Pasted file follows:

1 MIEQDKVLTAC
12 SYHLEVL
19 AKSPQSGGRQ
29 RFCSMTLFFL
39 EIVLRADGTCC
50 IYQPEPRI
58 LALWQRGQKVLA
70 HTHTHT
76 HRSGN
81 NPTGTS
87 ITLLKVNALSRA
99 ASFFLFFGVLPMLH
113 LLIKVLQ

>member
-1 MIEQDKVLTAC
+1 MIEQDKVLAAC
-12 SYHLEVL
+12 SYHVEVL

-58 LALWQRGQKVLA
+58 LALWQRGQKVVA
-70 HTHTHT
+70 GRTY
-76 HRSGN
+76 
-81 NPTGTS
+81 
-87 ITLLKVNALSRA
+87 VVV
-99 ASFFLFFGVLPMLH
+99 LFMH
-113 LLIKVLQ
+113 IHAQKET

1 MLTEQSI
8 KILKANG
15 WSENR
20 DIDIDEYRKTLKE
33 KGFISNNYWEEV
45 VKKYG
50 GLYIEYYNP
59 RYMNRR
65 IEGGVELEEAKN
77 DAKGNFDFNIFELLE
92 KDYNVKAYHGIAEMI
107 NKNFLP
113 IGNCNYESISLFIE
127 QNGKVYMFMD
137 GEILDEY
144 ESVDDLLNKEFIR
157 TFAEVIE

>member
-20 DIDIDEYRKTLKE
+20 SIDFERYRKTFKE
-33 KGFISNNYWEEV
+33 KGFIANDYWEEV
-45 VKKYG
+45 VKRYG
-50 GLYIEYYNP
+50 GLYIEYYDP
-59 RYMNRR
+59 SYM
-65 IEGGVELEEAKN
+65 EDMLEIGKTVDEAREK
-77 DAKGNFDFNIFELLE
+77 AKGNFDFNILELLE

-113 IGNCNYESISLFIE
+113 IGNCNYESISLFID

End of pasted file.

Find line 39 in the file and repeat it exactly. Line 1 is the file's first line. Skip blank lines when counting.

50 GLYIEYYNP